"Every driver can take advantage of their car's momentum to drastically increase their fuel efficiency if they are shown how," the inventor said. "You will save 20% to 50% gas the very first time you use it. To make it work for everyone, it had to be simple and visual. Moment-O-Meter is very simple; just react to the device's lights to save gas. I personally save 50% but my wife saves only 32% ... It still depends on the driver's skills, but improvement is expected as driving efficiently will become second nature," concluded Delor.
GREEN TECHNOLOGY MFG, located in Clearwater, Florida, is the developer and manufacturer of this long awaited new instrument for cars. The device uses simple visual cues to allow drivers to take advantage of the moving vehicle's momentum. It really does not matter if the vehicle uses gas, ethanol, or electricity or if the vehicle is a small or an eighteen wheelers. Retired ex-aeronautical engineer Tom Delor is the co-inventor, and patent attorney John Rizvi from Fort Lauderdale, Florida said: "When Tom presented me his work, I was skeptical because it was utterly simple and logical, thus not new. It took thousands of years to put wheels on our luggage because nobody thought about it." Comparatively, nobody thought about showing the momentum of a moving vehicle until now, replied Delor. With the energy crisis, necessity became the mother of all inventions and the United States Patent Office by issuing the patent confirmed that Moment-O-Meter is a genuine new invention.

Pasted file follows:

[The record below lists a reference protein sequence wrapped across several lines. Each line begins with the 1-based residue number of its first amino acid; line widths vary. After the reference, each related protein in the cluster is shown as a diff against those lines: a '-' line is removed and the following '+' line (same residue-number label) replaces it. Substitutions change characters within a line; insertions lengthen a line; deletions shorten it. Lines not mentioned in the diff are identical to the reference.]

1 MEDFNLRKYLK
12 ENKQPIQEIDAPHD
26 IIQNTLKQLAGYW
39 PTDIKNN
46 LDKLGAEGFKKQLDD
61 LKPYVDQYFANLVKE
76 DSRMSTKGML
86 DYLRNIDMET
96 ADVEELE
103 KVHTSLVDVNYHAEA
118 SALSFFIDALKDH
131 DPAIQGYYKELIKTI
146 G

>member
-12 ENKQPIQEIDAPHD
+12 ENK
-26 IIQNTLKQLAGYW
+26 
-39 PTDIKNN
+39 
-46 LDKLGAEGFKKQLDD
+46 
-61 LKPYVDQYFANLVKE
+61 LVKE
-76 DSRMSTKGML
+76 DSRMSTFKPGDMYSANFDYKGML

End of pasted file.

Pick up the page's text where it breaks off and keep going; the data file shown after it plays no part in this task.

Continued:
More information:

Tom Delor